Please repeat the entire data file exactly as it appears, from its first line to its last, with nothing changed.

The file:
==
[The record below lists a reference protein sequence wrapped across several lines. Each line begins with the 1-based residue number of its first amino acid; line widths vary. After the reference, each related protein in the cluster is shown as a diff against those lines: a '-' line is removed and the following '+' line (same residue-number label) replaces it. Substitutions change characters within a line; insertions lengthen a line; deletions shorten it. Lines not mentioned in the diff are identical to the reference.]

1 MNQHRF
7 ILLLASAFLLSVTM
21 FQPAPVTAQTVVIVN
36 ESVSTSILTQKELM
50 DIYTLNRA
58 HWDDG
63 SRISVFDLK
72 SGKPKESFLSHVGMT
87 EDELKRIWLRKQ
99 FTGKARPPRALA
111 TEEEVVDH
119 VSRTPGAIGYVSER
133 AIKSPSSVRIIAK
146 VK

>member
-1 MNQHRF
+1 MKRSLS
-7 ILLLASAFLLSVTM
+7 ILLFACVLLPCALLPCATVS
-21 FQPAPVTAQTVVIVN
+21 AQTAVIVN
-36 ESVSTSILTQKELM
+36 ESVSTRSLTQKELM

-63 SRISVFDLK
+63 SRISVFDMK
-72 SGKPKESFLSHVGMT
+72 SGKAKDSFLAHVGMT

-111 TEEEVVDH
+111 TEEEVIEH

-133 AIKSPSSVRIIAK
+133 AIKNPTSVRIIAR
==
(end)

[The record below lists a reference protein sequence wrapped across several lines. Each line begins with the 1-based residue number of its first amino acid; line widths vary. After the reference, each related protein in the cluster is shown as a diff against those lines: a '-' line is removed and the following '+' line (same residue-number label) replaces it. Substitutions change characters within a line; insertions lengthen a line; deletions shorten it. Lines not mentioned in the diff are identical to the reference.]

1 MNQHRF
7 ILLLASAFLLSVTM
21 FQPAPVTAQTVVIVN
36 ESVSTSILTQKELM
50 DIYTLNRA
58 HWDDG
63 SRISVFDLK
72 SGKPKESFLSHVGMT
87 EDELKRIWLRKQ
99 FTGKARPPRALA
111 TEEEVVDH
119 VSRTPGAIGYVSER
133 AIKSPSSVRIIAK
146 VK

>member
-1 MNQHRF
+1 MKRSLS
-7 ILLLASAFLLSVTM
+7 ILLFACVLLPCALLPCATVS
-21 FQPAPVTAQTVVIVN
+21 AQTAVIVN
-36 ESVSTSILTQKELM
+36 ESVSTRSLTQKELM

-63 SRISVFDLK
+63 SRISVFDMK
-72 SGKPKESFLSHVGMT
+72 SGKAKDSFLAHVGMT

-111 TEEEVVDH
+111 TEEEVIEH

-133 AIKSPSSVRIIAK
+133 AIKNPTSVRIIAR